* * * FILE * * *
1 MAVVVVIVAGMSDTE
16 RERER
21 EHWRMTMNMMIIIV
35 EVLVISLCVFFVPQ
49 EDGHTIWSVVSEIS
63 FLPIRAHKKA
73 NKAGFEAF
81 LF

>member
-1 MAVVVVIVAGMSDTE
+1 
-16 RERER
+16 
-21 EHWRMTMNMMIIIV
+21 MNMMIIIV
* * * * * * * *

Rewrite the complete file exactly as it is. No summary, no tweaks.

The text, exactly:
1 MAVVVVIVAGMSDTE
16 RERER
21 EHWRMTMNMMIIIV
35 EVLVISLCVFFVPQ
49 EDGHTIWSVVSEIS
63 FLPIRAHKKA
73 NKAGFEAF
81 LF

>member
-1 MAVVVVIVAGMSDTE
+1 
-16 RERER
+16 
-21 EHWRMTMNMMIIIV
+21 MNMMIIIV